Today is Veteran's Day. Schools, government offices, and some banks are closed. Most businesses will open as normal though. This is a holiday that is understated compared to some of the others. I have heard people question what is the difference between Veterans' day and Memorial Day. They do seem to have similarities at first blush, but there is a world of difference.
Memorial Day is celebrated each May. It was first celebrated in the 1860s, marking the death and remembrance of those who died in the Civil War. It continued as an observance through the decades that followed, encompassing as it went the various conflicts that followed and the Americans that died therein. That is the main theme of Memorial Day, it is a recognition of those that died in the service of this country. Unfortunately, the number grows each year. American men and women remain on the ground in a multitude of locations around the globe, in harm's way.
Veteran's day is a broader concept. It recognizes the sacrifices of the great multitude who likewise served this nation, but fortunately did not die in the process. In 1918, President Woodrow Wilson declared November 11 as commemoration of Armistice Day, the end of the First World War. Armistice Day was celebrated thereafter. Congress codified the observance in 1926. By that time, 26 States recognized November 11 as a holiday.
Following the second World War, and the Korean War, Congress recognized the service of American men and women by amending the name of the November 11 holiday, substituting "Veteran's" for "Armistice." The bill making that change was signed by President Dwight Eisenhower. November 11 has since been a recognition of all American veterans of all wars, and frankly a recognition of those veterans who served in the military, ready to engage in such conflicts, even in times of relative peace.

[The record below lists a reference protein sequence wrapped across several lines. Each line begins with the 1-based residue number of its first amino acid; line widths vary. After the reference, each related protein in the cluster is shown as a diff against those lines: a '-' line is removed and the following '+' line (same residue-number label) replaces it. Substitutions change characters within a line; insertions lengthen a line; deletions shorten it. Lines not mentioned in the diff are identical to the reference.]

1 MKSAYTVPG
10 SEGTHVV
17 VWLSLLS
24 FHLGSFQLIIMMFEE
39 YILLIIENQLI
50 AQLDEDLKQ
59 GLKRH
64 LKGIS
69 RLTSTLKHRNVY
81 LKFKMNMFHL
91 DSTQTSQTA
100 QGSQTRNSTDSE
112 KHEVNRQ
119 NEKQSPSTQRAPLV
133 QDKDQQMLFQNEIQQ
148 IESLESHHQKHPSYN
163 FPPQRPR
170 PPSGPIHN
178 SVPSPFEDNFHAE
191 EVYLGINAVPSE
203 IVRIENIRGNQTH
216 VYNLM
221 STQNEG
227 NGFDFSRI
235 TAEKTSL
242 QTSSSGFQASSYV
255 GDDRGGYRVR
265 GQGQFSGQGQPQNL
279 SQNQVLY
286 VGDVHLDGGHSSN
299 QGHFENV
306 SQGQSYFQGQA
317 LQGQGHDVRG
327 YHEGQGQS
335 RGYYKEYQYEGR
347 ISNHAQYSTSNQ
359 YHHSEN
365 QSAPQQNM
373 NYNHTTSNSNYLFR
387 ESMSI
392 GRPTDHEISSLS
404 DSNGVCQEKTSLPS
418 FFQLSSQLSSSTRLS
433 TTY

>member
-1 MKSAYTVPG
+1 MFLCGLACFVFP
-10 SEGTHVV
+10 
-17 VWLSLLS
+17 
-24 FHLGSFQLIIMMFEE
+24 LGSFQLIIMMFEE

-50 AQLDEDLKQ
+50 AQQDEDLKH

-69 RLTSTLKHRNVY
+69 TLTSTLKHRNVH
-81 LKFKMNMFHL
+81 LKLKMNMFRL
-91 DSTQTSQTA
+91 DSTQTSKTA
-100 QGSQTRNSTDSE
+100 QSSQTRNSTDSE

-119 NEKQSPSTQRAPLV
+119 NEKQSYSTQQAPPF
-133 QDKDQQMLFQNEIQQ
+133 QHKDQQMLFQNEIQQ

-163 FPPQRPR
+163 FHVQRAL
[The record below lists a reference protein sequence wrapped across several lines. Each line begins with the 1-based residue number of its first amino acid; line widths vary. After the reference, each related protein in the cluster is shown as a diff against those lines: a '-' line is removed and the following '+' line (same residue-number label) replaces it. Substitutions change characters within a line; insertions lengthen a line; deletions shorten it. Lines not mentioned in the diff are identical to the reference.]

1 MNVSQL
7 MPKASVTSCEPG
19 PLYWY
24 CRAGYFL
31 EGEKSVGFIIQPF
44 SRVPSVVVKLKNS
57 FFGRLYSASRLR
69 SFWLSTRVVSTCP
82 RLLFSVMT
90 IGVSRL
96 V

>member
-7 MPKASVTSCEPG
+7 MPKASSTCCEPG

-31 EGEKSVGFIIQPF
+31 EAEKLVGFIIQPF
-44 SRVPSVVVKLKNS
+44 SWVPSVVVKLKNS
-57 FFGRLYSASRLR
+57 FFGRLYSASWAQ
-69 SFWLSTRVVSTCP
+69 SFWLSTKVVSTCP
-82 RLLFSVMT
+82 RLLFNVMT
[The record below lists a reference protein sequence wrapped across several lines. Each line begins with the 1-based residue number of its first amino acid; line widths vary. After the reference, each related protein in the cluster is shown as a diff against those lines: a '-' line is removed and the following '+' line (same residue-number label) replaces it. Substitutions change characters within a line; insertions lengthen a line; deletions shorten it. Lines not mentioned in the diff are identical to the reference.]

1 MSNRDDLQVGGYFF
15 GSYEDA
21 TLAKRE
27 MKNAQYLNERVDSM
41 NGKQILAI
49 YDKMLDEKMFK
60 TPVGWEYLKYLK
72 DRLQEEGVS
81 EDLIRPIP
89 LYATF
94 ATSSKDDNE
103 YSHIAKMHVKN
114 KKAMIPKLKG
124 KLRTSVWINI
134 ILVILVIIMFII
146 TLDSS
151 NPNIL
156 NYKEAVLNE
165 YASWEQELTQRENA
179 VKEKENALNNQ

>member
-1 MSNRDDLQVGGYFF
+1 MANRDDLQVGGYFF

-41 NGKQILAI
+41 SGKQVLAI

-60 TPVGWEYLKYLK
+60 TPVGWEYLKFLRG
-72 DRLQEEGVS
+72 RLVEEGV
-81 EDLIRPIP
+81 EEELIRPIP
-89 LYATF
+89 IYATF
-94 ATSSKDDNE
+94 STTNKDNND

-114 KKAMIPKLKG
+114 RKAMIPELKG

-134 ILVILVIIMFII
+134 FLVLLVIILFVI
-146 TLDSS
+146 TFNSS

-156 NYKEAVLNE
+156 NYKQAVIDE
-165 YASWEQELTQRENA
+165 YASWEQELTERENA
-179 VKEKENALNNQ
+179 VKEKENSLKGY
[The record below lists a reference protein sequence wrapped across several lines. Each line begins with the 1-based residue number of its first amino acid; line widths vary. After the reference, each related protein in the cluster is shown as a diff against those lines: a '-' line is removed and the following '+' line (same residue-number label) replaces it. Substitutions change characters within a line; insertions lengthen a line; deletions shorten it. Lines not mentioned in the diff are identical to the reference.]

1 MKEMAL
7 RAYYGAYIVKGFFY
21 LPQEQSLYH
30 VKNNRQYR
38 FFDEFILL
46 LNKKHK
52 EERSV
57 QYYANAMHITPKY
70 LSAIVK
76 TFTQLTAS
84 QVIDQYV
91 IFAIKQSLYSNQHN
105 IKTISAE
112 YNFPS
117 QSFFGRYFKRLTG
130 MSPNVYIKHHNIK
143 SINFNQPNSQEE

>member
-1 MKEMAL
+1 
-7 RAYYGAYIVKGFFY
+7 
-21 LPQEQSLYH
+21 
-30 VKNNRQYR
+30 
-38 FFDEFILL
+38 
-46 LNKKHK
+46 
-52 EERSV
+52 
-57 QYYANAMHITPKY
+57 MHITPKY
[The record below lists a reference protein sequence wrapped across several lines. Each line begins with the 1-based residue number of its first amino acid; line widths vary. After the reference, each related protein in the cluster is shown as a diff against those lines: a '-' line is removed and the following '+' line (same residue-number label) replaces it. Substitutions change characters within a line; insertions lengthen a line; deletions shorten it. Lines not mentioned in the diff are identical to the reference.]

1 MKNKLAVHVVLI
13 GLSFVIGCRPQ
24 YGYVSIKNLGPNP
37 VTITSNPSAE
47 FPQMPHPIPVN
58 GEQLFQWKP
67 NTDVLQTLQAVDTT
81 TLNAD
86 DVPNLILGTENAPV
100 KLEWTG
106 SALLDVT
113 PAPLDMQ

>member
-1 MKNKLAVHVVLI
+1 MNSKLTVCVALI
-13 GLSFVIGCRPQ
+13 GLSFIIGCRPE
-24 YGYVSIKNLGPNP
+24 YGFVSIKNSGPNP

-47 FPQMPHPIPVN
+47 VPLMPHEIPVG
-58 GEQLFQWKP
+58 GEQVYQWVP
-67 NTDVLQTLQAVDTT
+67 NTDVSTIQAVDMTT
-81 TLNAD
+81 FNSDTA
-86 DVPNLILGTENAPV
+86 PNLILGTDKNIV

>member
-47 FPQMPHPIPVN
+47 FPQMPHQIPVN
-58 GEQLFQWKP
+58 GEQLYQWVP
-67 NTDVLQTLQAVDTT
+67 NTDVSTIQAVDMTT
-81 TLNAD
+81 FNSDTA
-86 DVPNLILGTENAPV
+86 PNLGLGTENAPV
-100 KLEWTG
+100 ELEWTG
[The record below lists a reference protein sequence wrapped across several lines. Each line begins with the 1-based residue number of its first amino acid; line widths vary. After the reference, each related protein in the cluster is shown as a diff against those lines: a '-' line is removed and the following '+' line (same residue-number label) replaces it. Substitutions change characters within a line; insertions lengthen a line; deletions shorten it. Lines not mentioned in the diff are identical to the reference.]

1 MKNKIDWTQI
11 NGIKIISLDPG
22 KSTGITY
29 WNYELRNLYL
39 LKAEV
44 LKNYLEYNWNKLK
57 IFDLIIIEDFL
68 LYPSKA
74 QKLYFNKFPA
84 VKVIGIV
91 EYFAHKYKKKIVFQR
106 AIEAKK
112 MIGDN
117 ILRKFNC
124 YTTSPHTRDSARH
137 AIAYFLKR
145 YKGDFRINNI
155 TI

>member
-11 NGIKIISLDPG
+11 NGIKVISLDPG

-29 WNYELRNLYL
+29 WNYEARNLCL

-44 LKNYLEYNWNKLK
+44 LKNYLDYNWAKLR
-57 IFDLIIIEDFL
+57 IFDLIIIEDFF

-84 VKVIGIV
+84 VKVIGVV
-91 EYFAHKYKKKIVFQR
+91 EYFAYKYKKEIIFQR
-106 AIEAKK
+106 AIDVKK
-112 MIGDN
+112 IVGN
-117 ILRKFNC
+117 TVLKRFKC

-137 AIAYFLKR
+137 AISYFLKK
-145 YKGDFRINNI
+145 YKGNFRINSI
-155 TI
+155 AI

Never satisfied, Congress altered Veteran's day once again in 1968, seeking to make various Federal holidays coincide with a Monday, so that three-day weekends would result. Veteran's Day was included in that effort. The States did not follow suit, however. Recognizing that there was historical significance to the November 11 date, and that the dichotomy in state and Federal observances was creating confusion, Congress and President Ford returned the Federal observance to November 11 in 1978.
We are approaching 100 years of recognizing the significance of November 11. According to the New York Times, the last veteran of the First World War died in 2012, two weeks short of her 111 birthday. World War Two veterans are dying rapidly in America. The National WWII Museum says the rate is about two veterans per minute, about 600 per day. They estimate that by 2036 none will remain.
But they remain today, as do those of all the conflicts since: Korea, Vietnam, Persian Gulf War, Operation Enduring Freedom Afghanistan, and Iraq War. These large conflicts are easy to remember. There have been smaller conflicts in the midst, some of which have received recognition and others about which most of us never heard. Americans have guarded embassies, been attacked in foreign ports, been victims of car bombs, and more. They cannot all be listed here.
Veteran's day recognizes the living, whose service here and abroad has been to the benefit of us all. November 11 is the date on which we collectively recognize those who have served our nation as protectors. If you see a veteran today, or for that matter any day, take a moment to say thank you for all that was sacrificed so that the rest of us could safely be who and where we are, doing what we do, in the relative safety that their service purchased for us.